Of cause one have to remember that such activities cost resources and time spend on communicating with people who might or might not have something concrete to contribute with. But even though one might not have any direct benefit from this communication it will provide valuable intelligence on issues of interest for the organisation.

Third:

Social media is an extra channel in times of trouble. When things starts to go wrong and an organisation are under attack from the media it can be difficult if not impossible to get voice. One of the most important things in time of a media crisis is to get the organisations side of the story out to the people who need to know. Journalists tend to focus one side of the story and in complex cases it can be difficult if not impossible to get all the nuances out there. The organisations credibility will always be questioned when it tries to communicate it is therefor important to have a established platform that was active before the crisis started, it is just not credible to start to communicate only because the organisation does not think it gets enough airtime.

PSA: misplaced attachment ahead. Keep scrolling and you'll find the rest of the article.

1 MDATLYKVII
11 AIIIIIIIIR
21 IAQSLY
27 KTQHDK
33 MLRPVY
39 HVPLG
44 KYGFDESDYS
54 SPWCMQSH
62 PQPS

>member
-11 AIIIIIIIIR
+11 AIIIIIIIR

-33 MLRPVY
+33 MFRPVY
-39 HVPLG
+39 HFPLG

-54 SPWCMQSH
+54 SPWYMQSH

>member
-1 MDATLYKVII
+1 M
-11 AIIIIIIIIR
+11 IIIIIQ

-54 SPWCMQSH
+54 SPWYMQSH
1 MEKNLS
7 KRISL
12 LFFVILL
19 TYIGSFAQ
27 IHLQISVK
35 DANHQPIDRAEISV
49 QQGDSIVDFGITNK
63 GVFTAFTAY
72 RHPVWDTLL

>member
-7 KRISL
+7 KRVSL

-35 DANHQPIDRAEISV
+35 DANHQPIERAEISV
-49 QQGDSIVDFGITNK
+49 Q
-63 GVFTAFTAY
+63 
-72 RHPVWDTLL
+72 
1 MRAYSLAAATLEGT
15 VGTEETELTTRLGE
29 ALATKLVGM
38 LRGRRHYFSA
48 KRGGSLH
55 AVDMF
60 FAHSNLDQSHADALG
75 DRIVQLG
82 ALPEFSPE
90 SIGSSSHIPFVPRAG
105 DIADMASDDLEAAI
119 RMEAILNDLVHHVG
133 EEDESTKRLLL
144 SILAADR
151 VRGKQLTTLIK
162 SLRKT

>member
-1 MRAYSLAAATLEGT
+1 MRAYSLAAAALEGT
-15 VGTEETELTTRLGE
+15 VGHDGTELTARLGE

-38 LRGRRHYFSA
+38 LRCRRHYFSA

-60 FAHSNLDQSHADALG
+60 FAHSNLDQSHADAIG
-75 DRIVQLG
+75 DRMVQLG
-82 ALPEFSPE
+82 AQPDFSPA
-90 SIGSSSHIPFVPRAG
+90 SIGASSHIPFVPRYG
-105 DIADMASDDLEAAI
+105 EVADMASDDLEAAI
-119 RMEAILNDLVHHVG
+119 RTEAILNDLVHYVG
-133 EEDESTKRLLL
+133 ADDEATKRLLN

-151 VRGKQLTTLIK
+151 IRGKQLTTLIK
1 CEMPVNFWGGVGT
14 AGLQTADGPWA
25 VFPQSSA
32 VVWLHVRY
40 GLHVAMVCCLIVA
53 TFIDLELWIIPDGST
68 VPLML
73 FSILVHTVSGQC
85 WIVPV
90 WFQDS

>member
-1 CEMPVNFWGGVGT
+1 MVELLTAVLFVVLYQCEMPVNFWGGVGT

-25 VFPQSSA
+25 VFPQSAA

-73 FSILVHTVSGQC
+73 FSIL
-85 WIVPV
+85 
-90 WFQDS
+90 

The most successful organisation within social media communication have started their efforts because they thought it was a good way to get in touch with its stakeholders not because it had a need to explain why it is exposed to bad press.

Forth: